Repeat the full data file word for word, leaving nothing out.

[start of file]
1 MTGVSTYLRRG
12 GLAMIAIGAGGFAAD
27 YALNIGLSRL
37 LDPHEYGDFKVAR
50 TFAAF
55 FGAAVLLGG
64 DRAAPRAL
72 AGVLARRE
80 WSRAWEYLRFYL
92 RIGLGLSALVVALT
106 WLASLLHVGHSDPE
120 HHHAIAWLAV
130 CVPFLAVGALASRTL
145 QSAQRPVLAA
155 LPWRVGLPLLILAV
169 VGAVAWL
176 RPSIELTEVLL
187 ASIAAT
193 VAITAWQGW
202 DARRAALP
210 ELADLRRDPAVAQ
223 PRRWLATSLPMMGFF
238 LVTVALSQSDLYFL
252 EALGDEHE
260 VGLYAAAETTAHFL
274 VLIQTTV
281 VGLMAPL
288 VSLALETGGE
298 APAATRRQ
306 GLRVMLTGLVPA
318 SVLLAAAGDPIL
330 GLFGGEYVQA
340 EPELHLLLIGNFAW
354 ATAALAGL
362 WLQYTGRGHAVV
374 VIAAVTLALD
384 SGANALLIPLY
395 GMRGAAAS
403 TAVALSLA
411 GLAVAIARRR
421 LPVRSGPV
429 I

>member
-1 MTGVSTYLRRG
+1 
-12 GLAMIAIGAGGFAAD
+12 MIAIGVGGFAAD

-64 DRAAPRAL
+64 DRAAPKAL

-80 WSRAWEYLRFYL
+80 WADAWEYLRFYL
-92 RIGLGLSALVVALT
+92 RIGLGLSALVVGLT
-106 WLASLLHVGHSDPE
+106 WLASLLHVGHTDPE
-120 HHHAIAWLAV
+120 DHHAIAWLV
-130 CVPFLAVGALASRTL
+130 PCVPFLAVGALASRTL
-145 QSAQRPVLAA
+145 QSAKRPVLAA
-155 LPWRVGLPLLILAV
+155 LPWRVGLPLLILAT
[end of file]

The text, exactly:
1 MTGVSTYLRRG
12 GLAMIAIGAGGFAAD
27 YALNIGLSRL
37 LDPHEYGDFKVAR
50 TFAAF
55 FGAAVLLGG
64 DRAAPRAL
72 AGVLARRE
80 WSRAWEYLRFYL
92 RIGLGLSALVVALT
106 WLASLLHVGHSDPE
120 HHHAIAWLAV
130 CVPFLAVGALASRTL
145 QSAQRPVLAA
155 LPWRVGLPLLILAV
169 VGAVAWL
176 RPSIELTEVLL
187 ASIAAT
193 VAITAWQGW
202 DARRAALP
210 ELADLRRDPAVAQ
223 PRRWLATSLPMMGFF
238 LVTVALSQSDLYFL
252 EALGDEHE
260 VGLYAAAETTAHFL
274 VLIQTTV
281 VGLMAPL
288 VSLALETGGE
298 APAATRRQ
306 GLRVMLTGLVPA
318 SVLLAAAGDPIL
330 GLFGGEYVQA
340 EPELHLLLIGNFAW
354 ATAALAGL
362 WLQYTGRGHAVV
374 VIAAVTLALD
384 SGANALLIPLY
395 GMRGAAAS
403 TAVALSLA
411 GLAVAIARRR
421 LPVRSGPV
429 I

>member
-1 MTGVSTYLRRG
+1 
-12 GLAMIAIGAGGFAAD
+12 MIAIGVGGFAAD

-64 DRAAPRAL
+64 DRAAPKAL

-80 WSRAWEYLRFYL
+80 WADAWEYLRFYL
-92 RIGLGLSALVVALT
+92 RIGLGLSALVVGLT
-106 WLASLLHVGHSDPE
+106 WLASLLHVGHTDPE
-120 HHHAIAWLAV
+120 DHHAIAWLV
-130 CVPFLAVGALASRTL
+130 PCVPFLAVGALASRTL
-145 QSAQRPVLAA
+145 QSAKRPVLAA
-155 LPWRVGLPLLILAV
+155 LPWRVGLPLLILAT